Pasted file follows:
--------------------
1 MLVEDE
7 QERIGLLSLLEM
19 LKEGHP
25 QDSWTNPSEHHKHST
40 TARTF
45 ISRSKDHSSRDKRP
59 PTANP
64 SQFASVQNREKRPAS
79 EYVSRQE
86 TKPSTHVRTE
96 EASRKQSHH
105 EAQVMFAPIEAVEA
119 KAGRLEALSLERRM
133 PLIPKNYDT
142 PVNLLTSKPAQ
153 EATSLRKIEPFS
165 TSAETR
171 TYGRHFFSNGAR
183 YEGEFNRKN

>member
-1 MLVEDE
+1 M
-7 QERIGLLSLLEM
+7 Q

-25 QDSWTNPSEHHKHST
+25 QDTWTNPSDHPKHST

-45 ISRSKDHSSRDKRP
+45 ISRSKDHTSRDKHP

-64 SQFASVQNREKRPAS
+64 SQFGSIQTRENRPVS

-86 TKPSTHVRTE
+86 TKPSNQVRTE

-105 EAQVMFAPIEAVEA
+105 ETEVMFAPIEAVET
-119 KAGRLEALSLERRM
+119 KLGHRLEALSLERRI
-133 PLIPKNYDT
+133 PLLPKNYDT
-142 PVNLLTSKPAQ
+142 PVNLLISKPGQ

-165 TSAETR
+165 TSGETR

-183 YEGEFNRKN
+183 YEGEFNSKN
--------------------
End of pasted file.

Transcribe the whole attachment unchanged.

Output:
1 MLVEDE
7 QERIGLLSLLEM
19 LKEGHP
25 QDSWTNPSEHHKHST
40 TARTF
45 ISRSKDHSSRDKRP
59 PTANP
64 SQFASVQNREKRPAS
79 EYVSRQE
86 TKPSTHVRTE
96 EASRKQSHH
105 EAQVMFAPIEAVEA
119 KAGRLEALSLERRM
133 PLIPKNYDT
142 PVNLLTSKPAQ
153 EATSLRKIEPFS
165 TSAETR
171 TYGRHFFSNGAR
183 YEGEFNRKN

>member
-1 MLVEDE
+1 M
-7 QERIGLLSLLEM
+7 Q

-25 QDSWTNPSEHHKHST
+25 QDTWTNPSDHPKHST

-45 ISRSKDHSSRDKRP
+45 ISRSKDHTSRDKHP

-64 SQFASVQNREKRPAS
+64 SQFGSIQTRENRPVS

-86 TKPSTHVRTE
+86 TKPSNQVRTE

-105 EAQVMFAPIEAVEA
+105 ETEVMFAPIEAVET
-119 KAGRLEALSLERRM
+119 KLGHRLEALSLERRI
-133 PLIPKNYDT
+133 PLLPKNYDT
-142 PVNLLTSKPAQ
+142 PVNLLISKPGQ

-165 TSAETR
+165 TSGETR

-183 YEGEFNRKN
+183 YEGEFNSKN